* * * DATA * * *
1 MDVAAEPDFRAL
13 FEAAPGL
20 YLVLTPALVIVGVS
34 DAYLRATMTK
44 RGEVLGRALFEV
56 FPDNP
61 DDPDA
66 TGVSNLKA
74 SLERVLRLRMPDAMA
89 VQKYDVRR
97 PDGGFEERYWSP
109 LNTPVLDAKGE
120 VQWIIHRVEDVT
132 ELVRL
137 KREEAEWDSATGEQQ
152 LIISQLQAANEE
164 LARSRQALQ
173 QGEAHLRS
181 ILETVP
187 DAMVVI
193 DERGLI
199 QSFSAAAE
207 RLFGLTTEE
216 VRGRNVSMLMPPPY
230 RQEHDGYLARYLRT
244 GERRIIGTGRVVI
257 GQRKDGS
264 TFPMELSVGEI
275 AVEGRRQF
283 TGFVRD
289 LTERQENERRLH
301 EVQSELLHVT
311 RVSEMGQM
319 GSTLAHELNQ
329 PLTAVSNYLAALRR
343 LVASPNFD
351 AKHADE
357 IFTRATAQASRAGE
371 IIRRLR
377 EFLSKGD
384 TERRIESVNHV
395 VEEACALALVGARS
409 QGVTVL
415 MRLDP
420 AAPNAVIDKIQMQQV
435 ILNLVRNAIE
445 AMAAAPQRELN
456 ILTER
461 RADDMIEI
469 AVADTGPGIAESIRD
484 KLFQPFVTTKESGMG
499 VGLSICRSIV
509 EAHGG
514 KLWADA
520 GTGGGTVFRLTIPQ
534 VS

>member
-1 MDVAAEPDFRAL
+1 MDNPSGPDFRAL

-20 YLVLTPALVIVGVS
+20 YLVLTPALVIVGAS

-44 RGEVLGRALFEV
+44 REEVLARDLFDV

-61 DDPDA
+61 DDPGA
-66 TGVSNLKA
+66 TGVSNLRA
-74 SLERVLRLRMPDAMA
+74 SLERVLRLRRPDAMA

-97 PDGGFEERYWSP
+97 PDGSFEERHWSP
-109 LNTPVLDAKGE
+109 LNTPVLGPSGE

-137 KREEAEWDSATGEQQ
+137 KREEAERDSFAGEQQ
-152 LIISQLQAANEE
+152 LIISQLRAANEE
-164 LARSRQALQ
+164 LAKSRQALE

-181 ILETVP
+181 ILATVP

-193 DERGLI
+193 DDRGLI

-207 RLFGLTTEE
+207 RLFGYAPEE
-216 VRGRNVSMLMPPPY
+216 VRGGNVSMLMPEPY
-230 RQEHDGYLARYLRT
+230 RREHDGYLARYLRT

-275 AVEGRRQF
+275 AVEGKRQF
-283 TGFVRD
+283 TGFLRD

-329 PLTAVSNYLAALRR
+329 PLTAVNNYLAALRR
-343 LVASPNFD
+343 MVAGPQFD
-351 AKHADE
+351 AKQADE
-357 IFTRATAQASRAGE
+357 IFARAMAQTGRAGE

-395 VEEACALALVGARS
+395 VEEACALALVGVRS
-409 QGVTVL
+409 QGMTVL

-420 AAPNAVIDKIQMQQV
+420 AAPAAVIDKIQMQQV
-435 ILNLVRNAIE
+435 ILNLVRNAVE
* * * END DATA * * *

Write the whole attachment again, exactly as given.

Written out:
1 MDVAAEPDFRAL
13 FEAAPGL
20 YLVLTPALVIVGVS
34 DAYLRATMTK
44 RGEVLGRALFEV
56 FPDNP
61 DDPDA
66 TGVSNLKA
74 SLERVLRLRMPDAMA
89 VQKYDVRR
97 PDGGFEERYWSP
109 LNTPVLDAKGE
120 VQWIIHRVEDVT
132 ELVRL
137 KREEAEWDSATGEQQ
152 LIISQLQAANEE
164 LARSRQALQ
173 QGEAHLRS
181 ILETVP
187 DAMVVI
193 DERGLI
199 QSFSAAAE
207 RLFGLTTEE
216 VRGRNVSMLMPPPY
230 RQEHDGYLARYLRT
244 GERRIIGTGRVVI
257 GQRKDGS
264 TFPMELSVGEI
275 AVEGRRQF
283 TGFVRD
289 LTERQENERRLH
301 EVQSELLHVT
311 RVSEMGQM
319 GSTLAHELNQ
329 PLTAVSNYLAALRR
343 LVASPNFD
351 AKHADE
357 IFTRATAQASRAGE
371 IIRRLR
377 EFLSKGD
384 TERRIESVNHV
395 VEEACALALVGARS
409 QGVTVL
415 MRLDP
420 AAPNAVIDKIQMQQV
435 ILNLVRNAIE
445 AMAAAPQRELN
456 ILTER
461 RADDMIEI
469 AVADTGPGIAESIRD
484 KLFQPFVTTKESGMG
499 VGLSICRSIV
509 EAHGG
514 KLWADA
520 GTGGGTVFRLTIPQ
534 VS

>member
-1 MDVAAEPDFRAL
+1 MDNPSGPDFRAL

-20 YLVLTPALVIVGVS
+20 YLVLTPALVIVGAS

-44 RGEVLGRALFEV
+44 REEVLARDLFDV

-61 DDPDA
+61 DDPGA
-66 TGVSNLKA
+66 TGVSNLRA
-74 SLERVLRLRMPDAMA
+74 SLERVLRLRRPDAMA

-97 PDGGFEERYWSP
+97 PDGSFEERHWSP
-109 LNTPVLDAKGE
+109 LNTPVLGPSGE

-137 KREEAEWDSATGEQQ
+137 KREEAERDSFAGEQQ
-152 LIISQLQAANEE
+152 LIISQLRAANEE
-164 LARSRQALQ
+164 LAKSRQALE

-181 ILETVP
+181 ILATVP

-193 DERGLI
+193 DDRGLI

-207 RLFGLTTEE
+207 RLFGYAPEE
-216 VRGRNVSMLMPPPY
+216 VRGGNVSMLMPEPY
-230 RQEHDGYLARYLRT
+230 RREHDGYLARYLRT

-275 AVEGRRQF
+275 AVEGKRQF
-283 TGFVRD
+283 TGFLRD

-329 PLTAVSNYLAALRR
+329 PLTAVNNYLAALRR
-343 LVASPNFD
+343 MVAGPQFD
-351 AKHADE
+351 AKQADE
-357 IFTRATAQASRAGE
+357 IFARAMAQTGRAGE

-395 VEEACALALVGARS
+395 VEEACALALVGVRS
-409 QGVTVL
+409 QGMTVL

-420 AAPNAVIDKIQMQQV
+420 AAPAAVIDKIQMQQV
-435 ILNLVRNAIE
+435 ILNLVRNAVE